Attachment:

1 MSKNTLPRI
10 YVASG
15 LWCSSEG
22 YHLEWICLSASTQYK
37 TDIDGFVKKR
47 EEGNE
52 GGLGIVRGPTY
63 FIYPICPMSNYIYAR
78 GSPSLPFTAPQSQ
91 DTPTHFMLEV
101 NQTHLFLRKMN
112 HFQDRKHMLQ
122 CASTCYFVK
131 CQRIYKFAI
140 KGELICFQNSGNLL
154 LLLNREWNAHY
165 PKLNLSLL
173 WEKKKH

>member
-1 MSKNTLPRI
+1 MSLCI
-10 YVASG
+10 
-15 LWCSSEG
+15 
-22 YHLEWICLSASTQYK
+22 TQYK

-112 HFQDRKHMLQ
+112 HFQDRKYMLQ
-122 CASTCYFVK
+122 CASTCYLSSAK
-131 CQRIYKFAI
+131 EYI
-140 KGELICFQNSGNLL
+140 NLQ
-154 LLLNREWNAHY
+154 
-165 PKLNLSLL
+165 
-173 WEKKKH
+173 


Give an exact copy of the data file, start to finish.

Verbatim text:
1 MSKNTLPRI
10 YVASG
15 LWCSSEG
22 YHLEWICLSASTQYK
37 TDIDGFVKKR
47 EEGNE
52 GGLGIVRGPTY
63 FIYPICPMSNYIYAR
78 GSPSLPFTAPQSQ
91 DTPTHFMLEV
101 NQTHLFLRKMN
112 HFQDRKHMLQ
122 CASTCYFVK
131 CQRIYKFAI
140 KGELICFQNSGNLL
154 LLLNREWNAHY
165 PKLNLSLL
173 WEKKKH

>member
-1 MSKNTLPRI
+1 MSLCI
-10 YVASG
+10 
-15 LWCSSEG
+15 
-22 YHLEWICLSASTQYK
+22 TQYK

-112 HFQDRKHMLQ
+112 HFQDRKYMLQ
-122 CASTCYFVK
+122 CASTCYLSSAK
-131 CQRIYKFAI
+131 EYI
-140 KGELICFQNSGNLL
+140 NLQ
-154 LLLNREWNAHY
+154 
-165 PKLNLSLL
+165 
-173 WEKKKH
+173 